Catholics in North Texas are celebrating after Pope Francis officially declared Mother Teresa "Saint Teresa of Kolkata" in Vatican City Sunday morning.
Joanne and Michael Martinez journeyed from Keller to Rome for what was initially supposed to be Joanne's 40th birthday celebration. When she learned Mother Teresa's canonization ceremony was taking place the same weekend, she and her husband said they had to be in Italy for the once-in-a-lifetime experience.
"I was actually moved to tears," Joanne said via Facebook chat while sitting at an restaurant in Rome. "It's one of those bucket list items that you put on there, hop[ing] it would happen - and it actually did."
The Martinezes were among tens of thousands of people who gathered at Saint Peter's Square for the ceremony.
Back in North Texas, the local Catholic community is celebrating Mother Teresa's sainthood as well.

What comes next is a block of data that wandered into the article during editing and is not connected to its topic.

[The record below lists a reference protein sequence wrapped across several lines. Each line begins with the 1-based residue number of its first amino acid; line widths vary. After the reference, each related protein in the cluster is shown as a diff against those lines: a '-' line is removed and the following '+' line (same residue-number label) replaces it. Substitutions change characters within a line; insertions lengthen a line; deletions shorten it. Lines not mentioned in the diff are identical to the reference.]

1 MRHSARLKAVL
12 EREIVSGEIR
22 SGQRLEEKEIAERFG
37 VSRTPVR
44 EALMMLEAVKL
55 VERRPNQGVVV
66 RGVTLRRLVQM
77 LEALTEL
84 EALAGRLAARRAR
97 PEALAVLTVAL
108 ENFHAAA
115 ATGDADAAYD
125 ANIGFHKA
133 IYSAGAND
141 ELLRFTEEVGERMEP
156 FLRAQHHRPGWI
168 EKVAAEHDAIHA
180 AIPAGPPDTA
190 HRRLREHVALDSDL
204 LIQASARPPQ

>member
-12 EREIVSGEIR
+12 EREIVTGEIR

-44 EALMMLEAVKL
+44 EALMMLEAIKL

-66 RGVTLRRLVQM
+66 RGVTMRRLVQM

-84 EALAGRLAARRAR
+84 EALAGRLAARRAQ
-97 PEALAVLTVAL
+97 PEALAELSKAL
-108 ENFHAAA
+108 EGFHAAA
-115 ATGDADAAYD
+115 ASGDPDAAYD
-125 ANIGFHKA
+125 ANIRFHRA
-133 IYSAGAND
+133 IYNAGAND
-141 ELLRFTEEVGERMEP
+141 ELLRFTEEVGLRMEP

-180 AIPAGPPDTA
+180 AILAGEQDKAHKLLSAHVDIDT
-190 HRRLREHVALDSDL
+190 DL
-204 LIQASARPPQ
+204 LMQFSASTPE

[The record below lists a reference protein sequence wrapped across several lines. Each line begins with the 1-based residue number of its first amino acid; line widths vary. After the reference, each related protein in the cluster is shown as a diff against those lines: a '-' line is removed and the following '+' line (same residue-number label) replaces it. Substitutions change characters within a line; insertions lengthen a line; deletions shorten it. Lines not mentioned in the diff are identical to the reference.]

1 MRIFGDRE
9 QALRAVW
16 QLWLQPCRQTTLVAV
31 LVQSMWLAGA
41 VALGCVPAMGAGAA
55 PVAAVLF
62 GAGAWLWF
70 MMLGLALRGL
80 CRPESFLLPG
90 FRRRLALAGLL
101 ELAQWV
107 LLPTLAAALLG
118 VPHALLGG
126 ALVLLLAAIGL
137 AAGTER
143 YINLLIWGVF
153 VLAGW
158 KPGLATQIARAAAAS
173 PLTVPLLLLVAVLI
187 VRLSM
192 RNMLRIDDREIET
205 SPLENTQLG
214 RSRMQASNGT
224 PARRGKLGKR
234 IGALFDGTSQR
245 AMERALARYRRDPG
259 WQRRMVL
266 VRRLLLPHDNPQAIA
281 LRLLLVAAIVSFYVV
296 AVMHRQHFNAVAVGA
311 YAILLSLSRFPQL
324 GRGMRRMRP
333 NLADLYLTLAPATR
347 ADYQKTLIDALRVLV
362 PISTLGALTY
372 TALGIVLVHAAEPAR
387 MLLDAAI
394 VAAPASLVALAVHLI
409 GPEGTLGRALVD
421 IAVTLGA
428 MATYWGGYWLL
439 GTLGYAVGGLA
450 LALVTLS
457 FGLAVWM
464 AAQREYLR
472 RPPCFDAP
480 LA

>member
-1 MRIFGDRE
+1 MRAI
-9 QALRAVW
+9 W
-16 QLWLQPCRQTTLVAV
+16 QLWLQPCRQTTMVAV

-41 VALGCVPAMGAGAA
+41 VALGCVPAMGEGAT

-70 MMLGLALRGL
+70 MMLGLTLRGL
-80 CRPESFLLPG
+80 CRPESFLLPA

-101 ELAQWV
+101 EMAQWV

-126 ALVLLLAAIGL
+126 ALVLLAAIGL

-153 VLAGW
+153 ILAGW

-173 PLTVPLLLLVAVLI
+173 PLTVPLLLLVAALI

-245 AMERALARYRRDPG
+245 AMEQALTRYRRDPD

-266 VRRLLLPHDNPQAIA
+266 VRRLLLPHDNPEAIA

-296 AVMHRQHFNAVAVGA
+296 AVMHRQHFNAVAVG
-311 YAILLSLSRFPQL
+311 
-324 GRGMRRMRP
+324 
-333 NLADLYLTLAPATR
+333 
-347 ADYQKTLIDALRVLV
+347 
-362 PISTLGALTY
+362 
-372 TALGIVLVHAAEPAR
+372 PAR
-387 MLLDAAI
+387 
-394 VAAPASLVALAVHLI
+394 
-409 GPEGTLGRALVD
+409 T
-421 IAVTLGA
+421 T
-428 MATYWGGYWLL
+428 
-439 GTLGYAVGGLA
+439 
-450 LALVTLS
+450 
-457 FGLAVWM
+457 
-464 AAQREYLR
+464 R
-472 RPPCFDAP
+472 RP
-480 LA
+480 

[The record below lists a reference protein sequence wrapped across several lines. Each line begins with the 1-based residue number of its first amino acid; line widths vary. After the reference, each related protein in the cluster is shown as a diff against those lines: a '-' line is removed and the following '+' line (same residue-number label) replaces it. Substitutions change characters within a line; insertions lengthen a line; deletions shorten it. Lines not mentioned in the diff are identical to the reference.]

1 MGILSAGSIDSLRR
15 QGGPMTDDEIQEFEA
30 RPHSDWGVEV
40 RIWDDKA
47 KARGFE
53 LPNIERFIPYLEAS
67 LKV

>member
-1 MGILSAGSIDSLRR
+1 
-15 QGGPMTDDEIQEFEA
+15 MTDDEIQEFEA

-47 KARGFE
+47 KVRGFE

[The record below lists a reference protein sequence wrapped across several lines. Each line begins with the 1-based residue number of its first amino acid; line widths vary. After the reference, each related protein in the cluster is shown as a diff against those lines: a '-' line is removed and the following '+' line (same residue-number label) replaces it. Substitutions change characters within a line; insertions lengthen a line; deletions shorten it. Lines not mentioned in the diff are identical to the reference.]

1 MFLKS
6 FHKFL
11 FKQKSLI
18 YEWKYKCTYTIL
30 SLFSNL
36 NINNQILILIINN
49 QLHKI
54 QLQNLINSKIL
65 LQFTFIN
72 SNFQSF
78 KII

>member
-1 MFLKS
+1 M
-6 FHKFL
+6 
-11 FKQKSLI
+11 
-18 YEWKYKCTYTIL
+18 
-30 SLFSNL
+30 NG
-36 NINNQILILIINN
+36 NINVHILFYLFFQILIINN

"Such a beautiful thing - for a woman to be a saint," said Jennifer Cano, a volunteer at Cathedral Shrine of the Virgin of Guadalupe in downtown Dallas.
Cano recalls the Albanian nun feeding the hungry and comforting the sick when she was just a child. Mother Teresa founded the Missionaries of Charity religious order in 1950, for which she earned her a Nobel Peace Prize. The order now has nearly 5,000 members.
"Given that she is within my century and I know what she's been able to do, I think it makes it more personal," Cano said of the canonization.
The ceremony occurred one day before the 19th anniversary of Mother Teresa's death, which is extremely fast by church standards. She is credited with two miracles - a prerequisite to be considered for sainthood.
"She was a blessed woman and she deserves to be blessed," Pete Mares said as he was leaving mass Sunday morning. He says he read about Mother Teresa's piety while he was incarcerated.
"If there was more women like that, more people like that, the world would be a better place."
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